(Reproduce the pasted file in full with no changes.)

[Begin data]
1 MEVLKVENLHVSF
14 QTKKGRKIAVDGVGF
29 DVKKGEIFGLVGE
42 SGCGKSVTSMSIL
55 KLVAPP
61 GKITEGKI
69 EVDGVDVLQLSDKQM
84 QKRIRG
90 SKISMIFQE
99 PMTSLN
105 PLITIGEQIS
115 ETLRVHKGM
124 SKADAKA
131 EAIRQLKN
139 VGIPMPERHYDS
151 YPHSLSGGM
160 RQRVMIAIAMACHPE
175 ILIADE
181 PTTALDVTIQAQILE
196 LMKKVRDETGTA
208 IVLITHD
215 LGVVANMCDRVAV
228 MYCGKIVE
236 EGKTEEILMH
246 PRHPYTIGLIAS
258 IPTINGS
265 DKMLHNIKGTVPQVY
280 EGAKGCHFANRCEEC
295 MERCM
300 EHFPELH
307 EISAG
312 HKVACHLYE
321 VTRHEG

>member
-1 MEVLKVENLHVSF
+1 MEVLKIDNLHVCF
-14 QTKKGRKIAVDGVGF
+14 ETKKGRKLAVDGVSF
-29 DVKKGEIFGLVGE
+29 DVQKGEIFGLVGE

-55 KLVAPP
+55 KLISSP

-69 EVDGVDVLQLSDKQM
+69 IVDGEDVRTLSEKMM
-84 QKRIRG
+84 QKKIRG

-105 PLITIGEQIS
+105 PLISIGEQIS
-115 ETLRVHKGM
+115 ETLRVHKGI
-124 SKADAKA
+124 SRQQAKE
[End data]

1 MEVLKVENLHVSF
14 QTKKGRKIAVDGVGF
29 DVKKGEIFGLVGE
42 SGCGKSVTSMSIL
55 KLVAPP
61 GKITEGKI
69 EVDGVDVLQLSDKQM
84 QKRIRG
90 SKISMIFQE
99 PMTSLN
105 PLITIGEQIS
115 ETLRVHKGM
124 SKADAKA
131 EAIRQLKN
139 VGIPMPERHYDS
151 YPHSLSGGM
160 RQRVMIAIAMACHPE
175 ILIADE
181 PTTALDVTIQAQILE
196 LMKKVRDETGTA
208 IVLITHD
215 LGVVANMCDRVAV
228 MYCGKIVE
236 EGKTEEILMH
246 PRHPYTIGLIAS
258 IPTINGS
265 DKMLHNIKGTVPQVY
280 EGAKGCHFANRCEEC
295 MERCM
300 EHFPELH
307 EISAG
312 HKVACHLYE
321 VTRHEG

>member
-1 MEVLKVENLHVSF
+1 MEVLKIDNLHVCF
-14 QTKKGRKIAVDGVGF
+14 ETKKGRKLAVDGVSF
-29 DVKKGEIFGLVGE
+29 DVQKGEIFGLVGE

-55 KLVAPP
+55 KLISSP

-69 EVDGVDVLQLSDKQM
+69 IVDGEDVRTLSEKMM
-84 QKRIRG
+84 QKKIRG

-105 PLITIGEQIS
+105 PLISIGEQIS
-115 ETLRVHKGM
+115 ETLRVHKGI
-124 SKADAKA
+124 SRQQAKE